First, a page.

But the most salient exchanges came as Burt interrogated Dietz about whether the shooter’s antisemitic beliefs reflected mental illness. The gunman said he targeted the Pittsburgh synagogue in part because one of its congregations was partnering with HIAS, the Jewish refugee aid group. In a social media post, Bowers said HIAS “likes to bring invaders in that kill our people,” in an articulation of the antisemitic “Great Replacement” conspiracy theory.

Screen capture from video of forensic psychiatrist Park Dietz, February 2023. (YouTube. Used in accordance with Clause 27a of the Copyright Law)

Dietz, who interviewed the gunman for 15 hours in May, testified on Monday that the defendant’s thinking could be traced to a number of late 20th-century writings that have underpinned white supremacist ideology, including the “White Genocide Manifesto” authored in 1985 by David Lane — the leader of a white supremacist group called The Order who killed Jewish radio host Alan Berg.

Burt asked Dietz whether there are circumstances in which antisemitic falsehoods can double as delusions. “Can you have a delusion that relates to false beliefs that relate to antisemitism?” he said.

“You could, but there has to be something idiosyncratic about it,” Dietz said. “The belief that Jews are the children of Satan has been idiomatic of the Christian identity movement since the 18th century. This is a lie that has been conveyed from generation to generation, that has been conveyed for centuries and is core to the view of some white supremacists.”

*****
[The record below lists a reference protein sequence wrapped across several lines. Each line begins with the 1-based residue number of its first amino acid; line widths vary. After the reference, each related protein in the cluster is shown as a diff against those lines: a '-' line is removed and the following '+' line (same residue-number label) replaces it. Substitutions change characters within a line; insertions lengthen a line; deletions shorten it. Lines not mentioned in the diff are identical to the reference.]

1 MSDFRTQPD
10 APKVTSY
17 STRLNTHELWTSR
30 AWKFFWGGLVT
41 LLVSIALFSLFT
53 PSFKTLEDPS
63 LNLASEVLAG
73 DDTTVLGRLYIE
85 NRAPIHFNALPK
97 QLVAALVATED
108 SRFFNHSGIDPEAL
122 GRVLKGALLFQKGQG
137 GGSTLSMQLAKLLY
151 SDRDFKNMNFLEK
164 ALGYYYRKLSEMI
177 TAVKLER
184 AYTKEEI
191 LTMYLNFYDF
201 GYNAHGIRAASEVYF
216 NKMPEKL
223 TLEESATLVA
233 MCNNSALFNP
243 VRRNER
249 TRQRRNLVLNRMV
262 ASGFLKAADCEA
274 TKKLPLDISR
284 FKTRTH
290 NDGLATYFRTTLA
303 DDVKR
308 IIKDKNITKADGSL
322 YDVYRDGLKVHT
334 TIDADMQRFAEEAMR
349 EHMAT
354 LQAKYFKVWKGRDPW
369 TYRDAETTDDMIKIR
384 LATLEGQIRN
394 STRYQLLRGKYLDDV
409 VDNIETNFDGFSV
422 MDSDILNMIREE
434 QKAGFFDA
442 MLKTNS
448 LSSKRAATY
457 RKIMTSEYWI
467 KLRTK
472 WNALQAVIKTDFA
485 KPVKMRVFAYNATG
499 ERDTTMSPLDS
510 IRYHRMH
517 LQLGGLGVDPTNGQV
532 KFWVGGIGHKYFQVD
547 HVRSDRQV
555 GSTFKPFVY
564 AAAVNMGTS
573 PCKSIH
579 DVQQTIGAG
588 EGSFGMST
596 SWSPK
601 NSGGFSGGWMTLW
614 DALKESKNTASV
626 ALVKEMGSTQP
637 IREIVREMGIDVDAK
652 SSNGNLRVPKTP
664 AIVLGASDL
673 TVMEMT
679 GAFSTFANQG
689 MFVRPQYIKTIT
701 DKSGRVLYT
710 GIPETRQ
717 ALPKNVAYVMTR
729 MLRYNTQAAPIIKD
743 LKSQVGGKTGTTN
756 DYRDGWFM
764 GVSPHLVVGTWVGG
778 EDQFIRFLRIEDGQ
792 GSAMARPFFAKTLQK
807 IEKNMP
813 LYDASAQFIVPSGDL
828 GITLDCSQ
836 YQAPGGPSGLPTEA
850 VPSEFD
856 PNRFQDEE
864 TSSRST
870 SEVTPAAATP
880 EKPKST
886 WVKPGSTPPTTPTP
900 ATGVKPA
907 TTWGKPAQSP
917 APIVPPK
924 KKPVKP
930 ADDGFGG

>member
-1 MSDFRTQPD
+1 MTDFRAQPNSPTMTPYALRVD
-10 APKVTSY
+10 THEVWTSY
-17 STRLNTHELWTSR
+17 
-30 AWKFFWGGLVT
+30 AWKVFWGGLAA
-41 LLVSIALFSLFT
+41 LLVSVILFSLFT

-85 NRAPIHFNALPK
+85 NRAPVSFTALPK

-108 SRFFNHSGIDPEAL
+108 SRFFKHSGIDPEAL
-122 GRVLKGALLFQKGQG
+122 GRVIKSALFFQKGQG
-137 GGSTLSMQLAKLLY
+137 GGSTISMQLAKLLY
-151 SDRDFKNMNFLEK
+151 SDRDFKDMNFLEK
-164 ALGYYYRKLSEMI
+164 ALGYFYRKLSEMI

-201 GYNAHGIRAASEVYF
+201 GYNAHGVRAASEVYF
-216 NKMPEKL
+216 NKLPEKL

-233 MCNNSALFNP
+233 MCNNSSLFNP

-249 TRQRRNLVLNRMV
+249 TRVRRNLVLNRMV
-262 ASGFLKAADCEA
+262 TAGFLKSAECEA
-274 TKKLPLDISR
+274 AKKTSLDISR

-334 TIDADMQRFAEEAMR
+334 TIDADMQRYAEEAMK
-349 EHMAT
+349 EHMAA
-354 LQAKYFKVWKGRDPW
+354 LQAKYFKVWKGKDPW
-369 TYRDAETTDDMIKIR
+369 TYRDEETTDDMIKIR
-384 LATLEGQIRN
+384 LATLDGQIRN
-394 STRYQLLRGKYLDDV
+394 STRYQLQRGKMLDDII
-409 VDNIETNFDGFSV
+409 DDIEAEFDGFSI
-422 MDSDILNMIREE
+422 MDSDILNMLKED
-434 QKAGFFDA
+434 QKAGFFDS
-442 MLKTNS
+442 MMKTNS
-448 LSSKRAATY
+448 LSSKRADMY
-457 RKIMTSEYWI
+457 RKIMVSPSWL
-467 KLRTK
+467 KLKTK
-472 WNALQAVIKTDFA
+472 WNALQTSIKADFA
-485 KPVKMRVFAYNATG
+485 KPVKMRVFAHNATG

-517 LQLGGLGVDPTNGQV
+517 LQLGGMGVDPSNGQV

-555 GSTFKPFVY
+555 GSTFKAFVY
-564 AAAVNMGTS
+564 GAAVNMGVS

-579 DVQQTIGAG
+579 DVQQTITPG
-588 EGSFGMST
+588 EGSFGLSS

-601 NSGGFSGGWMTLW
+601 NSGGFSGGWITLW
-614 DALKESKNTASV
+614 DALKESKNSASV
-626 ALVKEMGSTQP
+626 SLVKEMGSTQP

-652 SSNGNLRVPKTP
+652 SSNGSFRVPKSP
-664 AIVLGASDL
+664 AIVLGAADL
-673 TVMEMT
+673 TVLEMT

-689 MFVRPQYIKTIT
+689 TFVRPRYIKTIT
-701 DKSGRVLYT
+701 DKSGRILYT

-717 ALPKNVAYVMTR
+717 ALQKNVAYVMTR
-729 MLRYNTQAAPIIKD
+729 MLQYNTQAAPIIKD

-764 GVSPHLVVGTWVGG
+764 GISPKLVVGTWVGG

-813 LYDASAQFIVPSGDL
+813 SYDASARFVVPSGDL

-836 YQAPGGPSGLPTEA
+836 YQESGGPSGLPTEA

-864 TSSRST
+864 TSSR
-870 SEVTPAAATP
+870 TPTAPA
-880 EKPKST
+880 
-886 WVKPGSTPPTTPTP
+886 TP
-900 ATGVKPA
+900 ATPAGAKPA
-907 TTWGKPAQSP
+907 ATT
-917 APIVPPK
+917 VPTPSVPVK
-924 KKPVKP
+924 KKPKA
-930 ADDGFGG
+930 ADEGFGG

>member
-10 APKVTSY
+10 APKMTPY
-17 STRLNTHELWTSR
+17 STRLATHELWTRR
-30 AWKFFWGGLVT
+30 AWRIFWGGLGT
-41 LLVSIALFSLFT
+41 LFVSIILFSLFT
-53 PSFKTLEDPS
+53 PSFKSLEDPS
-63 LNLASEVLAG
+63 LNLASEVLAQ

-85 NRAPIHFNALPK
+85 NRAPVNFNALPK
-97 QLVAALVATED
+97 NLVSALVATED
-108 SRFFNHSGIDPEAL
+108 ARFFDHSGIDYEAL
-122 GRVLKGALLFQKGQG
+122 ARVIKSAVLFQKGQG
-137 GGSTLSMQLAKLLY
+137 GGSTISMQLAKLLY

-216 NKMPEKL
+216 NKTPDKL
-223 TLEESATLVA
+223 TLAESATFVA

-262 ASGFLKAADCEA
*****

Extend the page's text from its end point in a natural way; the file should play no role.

The defense argument that antisemitism signals mental illness has precedents. In the 1940s, Ezra Pound’s lawyer got the poet to dodge a capital treason trial by persuading US authorities that Pound should be institutionalized, in part by implicating mental illness for the virulent antisemitism that spurred him to propagandize on behalf of the Axis. (Pound spent his 13 years at St. Elizabeths Hospital in Washington, DC, befriending and encouraging American racists and fascists.)

Understanding of both hate and mental illness has evolved in subsequent decades. Last year, after the rapper and designer Kanye West went on an extended spree of antisemitic comments, some connected his behavior to bipolar disorder, the mental illness that West has said he has. (West has said the condition causes him to become paranoid but also called it “dismissive” to question whether he has stopped taking his medication whenever he “speaks up.”) At the time, an array of mental health experts cautioned that mental illness should not be seen as an excuse for bigotry.

In Pittsburgh, the intersection between antisemitic beliefs and mental illness is now pivotal. The jury, which on June 16 convicted the defendant of all 63 charges related to the attack — including 22 capital crimes, two for each fatality — must now decide whether his crimes merit the death penalty. Dietz was the second-to-last witness in this stage — after his testimony lawyers questioned the psychiatrist who first evaluated Bowers at the county jail two days after the massacre. Lawyers are set to deliver closing arguments on Wednesday for this phase of the trial, which started June 26.

A single juror persuaded by the defense’s arguments would end the trial, and Judge Robert Colville would sentence Bowers to life without parole. On the other hand, unanimous agreement that the crimes merit the death penalty would launch a second segment of the penalty phase, in which the jury would consider mitigating factors, including Bowers’s life hardships. That phase would also include testimony from those affected by the shooting, including relatives of the deceased and members of the tight-knit Pittsburgh Jewish community.

The victims of the attack were Joyce Fienberg, Richard Gottfried, Rose Mallinger, Jerry Rabinowitz, Cecil Rosenthal, David Rosenthal, Bernice Simon, Sylvan Simon, Daniel Stein, Melvin Wax and Irving Younger. They worshipped at three congregations housed in the building at the time: Tree of Life, Dor Hadash and New Light.